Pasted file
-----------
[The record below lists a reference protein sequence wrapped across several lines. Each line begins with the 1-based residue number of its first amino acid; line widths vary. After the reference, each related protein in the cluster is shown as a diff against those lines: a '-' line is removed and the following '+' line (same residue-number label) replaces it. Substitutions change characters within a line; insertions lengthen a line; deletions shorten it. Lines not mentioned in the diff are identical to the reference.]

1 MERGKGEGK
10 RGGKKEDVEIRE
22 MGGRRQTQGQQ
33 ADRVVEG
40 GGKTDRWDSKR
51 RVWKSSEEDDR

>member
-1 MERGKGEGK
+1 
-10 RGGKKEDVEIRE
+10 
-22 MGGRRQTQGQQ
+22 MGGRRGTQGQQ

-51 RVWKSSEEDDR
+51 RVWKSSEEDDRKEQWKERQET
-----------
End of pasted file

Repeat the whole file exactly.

[The record below lists a reference protein sequence wrapped across several lines. Each line begins with the 1-based residue number of its first amino acid; line widths vary. After the reference, each related protein in the cluster is shown as a diff against those lines: a '-' line is removed and the following '+' line (same residue-number label) replaces it. Substitutions change characters within a line; insertions lengthen a line; deletions shorten it. Lines not mentioned in the diff are identical to the reference.]

1 MERGKGEGK
10 RGGKKEDVEIRE
22 MGGRRQTQGQQ
33 ADRVVEG
40 GGKTDRWDSKR
51 RVWKSSEEDDR

>member
-1 MERGKGEGK
+1 
-10 RGGKKEDVEIRE
+10 
-22 MGGRRQTQGQQ
+22 MGGRRGTQGQQ

-51 RVWKSSEEDDR
+51 RVWKSSEEDDRKEQWKERQET